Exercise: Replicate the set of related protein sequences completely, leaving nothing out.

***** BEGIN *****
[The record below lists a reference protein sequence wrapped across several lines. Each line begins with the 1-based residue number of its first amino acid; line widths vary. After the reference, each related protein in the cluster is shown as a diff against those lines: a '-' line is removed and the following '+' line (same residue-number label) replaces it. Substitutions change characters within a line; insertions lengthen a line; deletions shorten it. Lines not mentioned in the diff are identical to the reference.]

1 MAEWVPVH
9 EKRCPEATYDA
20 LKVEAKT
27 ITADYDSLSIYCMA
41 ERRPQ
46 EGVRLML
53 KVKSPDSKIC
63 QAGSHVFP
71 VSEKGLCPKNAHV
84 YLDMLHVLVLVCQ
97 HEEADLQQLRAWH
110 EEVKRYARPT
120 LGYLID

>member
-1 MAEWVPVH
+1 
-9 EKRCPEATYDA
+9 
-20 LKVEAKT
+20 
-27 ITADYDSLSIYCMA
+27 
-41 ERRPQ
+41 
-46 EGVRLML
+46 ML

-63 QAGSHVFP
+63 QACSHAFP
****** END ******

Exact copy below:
[The record below lists a reference protein sequence wrapped across several lines. Each line begins with the 1-based residue number of its first amino acid; line widths vary. After the reference, each related protein in the cluster is shown as a diff against those lines: a '-' line is removed and the following '+' line (same residue-number label) replaces it. Substitutions change characters within a line; insertions lengthen a line; deletions shorten it. Lines not mentioned in the diff are identical to the reference.]

1 MAEWVPVH
9 EKRCPEATYDA
20 LKVEAKT
27 ITADYDSLSIYCMA
41 ERRPQ
46 EGVRLML
53 KVKSPDSKIC
63 QAGSHVFP
71 VSEKGLCPKNAHV
84 YLDMLHVLVLVCQ
97 HEEADLQQLRAWH
110 EEVKRYARPT
120 LGYLID

>member
-1 MAEWVPVH
+1 
-9 EKRCPEATYDA
+9 
-20 LKVEAKT
+20 
-27 ITADYDSLSIYCMA
+27 
-41 ERRPQ
+41 
-46 EGVRLML
+46 ML

-63 QAGSHVFP
+63 QACSHAFP